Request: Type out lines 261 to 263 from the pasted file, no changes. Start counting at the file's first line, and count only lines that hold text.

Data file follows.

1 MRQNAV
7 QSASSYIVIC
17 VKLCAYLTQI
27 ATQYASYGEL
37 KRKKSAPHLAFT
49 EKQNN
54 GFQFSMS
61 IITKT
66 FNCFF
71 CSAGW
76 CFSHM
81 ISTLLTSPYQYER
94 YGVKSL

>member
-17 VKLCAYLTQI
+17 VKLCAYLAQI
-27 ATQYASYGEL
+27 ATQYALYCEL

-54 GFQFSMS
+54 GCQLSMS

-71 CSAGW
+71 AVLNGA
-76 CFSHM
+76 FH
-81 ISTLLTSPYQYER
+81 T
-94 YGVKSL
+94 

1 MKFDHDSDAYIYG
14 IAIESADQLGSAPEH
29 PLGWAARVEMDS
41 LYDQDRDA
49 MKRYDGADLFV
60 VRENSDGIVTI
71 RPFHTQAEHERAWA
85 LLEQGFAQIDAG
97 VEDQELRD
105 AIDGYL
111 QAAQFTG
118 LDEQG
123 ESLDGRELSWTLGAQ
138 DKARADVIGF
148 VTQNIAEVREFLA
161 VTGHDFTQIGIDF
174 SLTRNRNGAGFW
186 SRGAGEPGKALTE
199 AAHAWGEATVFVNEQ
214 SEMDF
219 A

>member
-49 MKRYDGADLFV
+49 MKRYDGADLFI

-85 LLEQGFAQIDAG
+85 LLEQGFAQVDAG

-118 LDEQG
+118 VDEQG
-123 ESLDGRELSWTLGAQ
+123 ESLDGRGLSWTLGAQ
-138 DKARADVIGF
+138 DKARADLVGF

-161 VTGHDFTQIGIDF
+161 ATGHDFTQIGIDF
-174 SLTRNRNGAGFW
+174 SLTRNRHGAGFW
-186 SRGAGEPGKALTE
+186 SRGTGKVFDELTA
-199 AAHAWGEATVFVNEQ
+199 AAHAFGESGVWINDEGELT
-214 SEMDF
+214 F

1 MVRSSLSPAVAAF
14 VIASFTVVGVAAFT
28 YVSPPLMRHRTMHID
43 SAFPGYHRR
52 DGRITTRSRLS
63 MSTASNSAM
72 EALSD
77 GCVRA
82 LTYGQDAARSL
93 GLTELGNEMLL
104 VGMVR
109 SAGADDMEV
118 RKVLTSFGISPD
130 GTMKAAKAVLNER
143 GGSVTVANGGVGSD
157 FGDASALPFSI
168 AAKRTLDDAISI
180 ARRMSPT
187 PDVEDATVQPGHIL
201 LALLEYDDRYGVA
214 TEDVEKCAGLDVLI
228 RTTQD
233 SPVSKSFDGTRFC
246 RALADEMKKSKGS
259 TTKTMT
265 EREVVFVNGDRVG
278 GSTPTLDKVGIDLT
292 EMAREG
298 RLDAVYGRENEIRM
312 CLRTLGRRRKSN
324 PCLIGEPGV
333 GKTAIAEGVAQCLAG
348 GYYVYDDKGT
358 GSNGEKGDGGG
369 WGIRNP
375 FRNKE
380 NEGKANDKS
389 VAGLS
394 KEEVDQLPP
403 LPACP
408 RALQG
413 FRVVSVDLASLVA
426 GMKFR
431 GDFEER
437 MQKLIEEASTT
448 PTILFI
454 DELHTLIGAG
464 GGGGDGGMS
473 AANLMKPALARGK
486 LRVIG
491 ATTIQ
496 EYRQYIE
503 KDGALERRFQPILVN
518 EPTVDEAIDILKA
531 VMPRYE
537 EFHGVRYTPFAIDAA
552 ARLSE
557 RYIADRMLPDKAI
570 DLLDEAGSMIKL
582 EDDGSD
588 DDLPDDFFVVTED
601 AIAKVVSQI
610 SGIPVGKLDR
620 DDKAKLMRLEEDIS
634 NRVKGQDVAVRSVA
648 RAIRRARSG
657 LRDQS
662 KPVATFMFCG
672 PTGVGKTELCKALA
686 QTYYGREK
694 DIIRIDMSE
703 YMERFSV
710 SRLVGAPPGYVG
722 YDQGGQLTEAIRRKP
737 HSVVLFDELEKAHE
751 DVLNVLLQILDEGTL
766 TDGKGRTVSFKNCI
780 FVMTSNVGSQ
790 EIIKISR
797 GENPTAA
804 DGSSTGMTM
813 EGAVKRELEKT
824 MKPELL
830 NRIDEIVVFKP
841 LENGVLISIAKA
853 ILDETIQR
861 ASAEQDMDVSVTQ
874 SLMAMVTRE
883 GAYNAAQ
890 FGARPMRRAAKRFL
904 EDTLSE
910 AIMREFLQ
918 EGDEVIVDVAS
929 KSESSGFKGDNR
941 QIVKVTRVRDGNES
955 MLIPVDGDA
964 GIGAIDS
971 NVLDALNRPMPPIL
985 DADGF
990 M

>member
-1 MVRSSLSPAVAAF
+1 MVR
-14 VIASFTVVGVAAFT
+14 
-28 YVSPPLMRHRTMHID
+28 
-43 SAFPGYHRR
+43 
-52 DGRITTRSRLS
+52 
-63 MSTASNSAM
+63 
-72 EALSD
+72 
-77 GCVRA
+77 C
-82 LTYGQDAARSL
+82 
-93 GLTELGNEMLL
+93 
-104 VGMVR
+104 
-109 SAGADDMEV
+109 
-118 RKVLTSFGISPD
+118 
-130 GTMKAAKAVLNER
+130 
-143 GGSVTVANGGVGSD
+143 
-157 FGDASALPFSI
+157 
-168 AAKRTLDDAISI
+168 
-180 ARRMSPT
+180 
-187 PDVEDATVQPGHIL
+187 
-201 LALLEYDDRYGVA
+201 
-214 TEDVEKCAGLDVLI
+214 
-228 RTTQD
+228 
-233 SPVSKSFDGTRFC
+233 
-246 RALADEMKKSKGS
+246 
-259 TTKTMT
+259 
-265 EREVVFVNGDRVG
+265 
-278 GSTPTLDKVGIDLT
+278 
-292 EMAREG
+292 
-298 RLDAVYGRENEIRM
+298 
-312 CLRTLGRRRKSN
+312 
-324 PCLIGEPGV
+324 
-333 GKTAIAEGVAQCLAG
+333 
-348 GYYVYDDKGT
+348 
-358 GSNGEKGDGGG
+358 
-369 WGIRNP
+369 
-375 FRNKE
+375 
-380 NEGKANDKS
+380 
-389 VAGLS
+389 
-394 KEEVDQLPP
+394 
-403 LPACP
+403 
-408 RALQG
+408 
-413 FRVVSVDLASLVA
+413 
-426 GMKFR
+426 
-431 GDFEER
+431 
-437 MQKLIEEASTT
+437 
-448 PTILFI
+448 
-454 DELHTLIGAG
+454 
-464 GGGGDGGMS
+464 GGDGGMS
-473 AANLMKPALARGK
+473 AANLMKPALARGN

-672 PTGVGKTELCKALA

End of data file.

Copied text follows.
+437 
-448 PTILFI
+448 